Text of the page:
holden

Gary Holden

Professor of Social Work
MS, DSW
gary.holden@nyu.edu
(212) 998-5940

Areas of Expertise

Knowledge dissemination, higher education outcomes assessment

Biography

Dr. Gary Holden is a Professor at the New York University Silver School of Social Work. He is a former faculty member in the Mount Sinai School of Medicine Department of Community Medicine where he was a co-investigator on the National Inner City Asthma Study and the Minorities Risk Factors and Stroke Study. Dr. Holden was a member of the Health Summit Working Group that developed the IEEE-USA endorsed criteria for the assessment of the quality of health information on the Internet. Since coming to NYU he completed the third randomized controlled clinical trial of Starbright World, the award winning computer network for hospitalized children and a meta-analysis of the set of RCCTs that examined this intervention.

Dr. Holden is the former editor-in-chief of the Journal of Social Work Education and a current member of the editorial board of Social Work in Health Care. He developed and is the current editor of Information for Practice, the international news and new scholarship aggregation site for social work professionals. IP services include both a monthly archival service and a Twitter feed - @Info4Practice.

Dr. Holden has published on a range of topics including behavioral telehealth, bibliometrics, social work education, and the Social Cognitive Theory construct self-efficacy. His research team's most recent article is:

Holden, G., Barker, K., Kuppens, S. & Rosenberg, G. (2017). Self efficacy regarding social work competencies. Research on Social Work Practice, 27, 594-606. doi: 10.1177/1049731515586466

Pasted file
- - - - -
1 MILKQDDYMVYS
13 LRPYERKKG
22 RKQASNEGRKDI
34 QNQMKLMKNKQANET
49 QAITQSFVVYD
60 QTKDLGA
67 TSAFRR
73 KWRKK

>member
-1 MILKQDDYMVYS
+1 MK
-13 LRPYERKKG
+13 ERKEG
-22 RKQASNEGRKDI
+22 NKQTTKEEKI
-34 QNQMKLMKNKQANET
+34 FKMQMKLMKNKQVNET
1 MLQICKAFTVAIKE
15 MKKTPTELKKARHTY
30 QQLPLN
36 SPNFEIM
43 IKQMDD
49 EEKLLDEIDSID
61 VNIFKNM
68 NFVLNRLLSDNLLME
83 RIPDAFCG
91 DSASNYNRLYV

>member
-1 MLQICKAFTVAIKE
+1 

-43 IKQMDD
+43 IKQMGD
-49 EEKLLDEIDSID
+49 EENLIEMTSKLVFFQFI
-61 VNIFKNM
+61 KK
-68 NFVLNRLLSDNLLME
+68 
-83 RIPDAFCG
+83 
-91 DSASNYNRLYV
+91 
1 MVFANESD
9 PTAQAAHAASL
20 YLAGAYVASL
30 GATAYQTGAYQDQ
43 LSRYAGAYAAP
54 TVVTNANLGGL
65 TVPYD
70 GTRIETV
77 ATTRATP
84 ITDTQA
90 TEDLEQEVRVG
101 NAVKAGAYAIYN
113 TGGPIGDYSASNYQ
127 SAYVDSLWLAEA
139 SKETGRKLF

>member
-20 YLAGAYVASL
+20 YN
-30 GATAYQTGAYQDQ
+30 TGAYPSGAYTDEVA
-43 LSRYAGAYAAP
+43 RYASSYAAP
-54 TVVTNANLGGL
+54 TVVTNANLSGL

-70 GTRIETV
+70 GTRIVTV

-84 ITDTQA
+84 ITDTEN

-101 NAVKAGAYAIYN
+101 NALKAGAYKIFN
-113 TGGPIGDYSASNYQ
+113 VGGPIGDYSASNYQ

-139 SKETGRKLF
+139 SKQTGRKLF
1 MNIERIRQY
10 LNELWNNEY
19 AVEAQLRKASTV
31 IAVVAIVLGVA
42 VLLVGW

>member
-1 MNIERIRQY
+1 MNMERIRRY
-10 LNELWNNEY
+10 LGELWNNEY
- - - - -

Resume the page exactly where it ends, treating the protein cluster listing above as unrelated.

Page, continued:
Google Scholar citation data for Dr. Holden and his publication list are available here:
https://scholar.google.com/citations?hl=en&user=zL1z5NoAAAAJ.

Dr. Holden and his research team have conducted a substantial body of research on the Social Cognitive Theory construct self-efficacy. This series of direct and indirect replications (that began many years before the Reproducibility Project appeared in psychology) has served two overarching purposes. First, the series of studies has provided social work faculty throughout the world with an evolving set of educational outcome measures. Second, the studies have systematically documented change in students over time within the Silver School of Social Work. As can be seen in Figure 1, across two decades and studies involving over 1,900 students, the research team has consistently observed statistically significant increases in students’ self-efficacy across varying time intervals.

Dr. Holden teaches Social Work Research II at the Silver School.

He received his Bachelor of Arts in psychology from the University of Washington, then his Masters in Social Work and Doctorate in Social Welfare (with distinction for the dissertation) from Columbia University.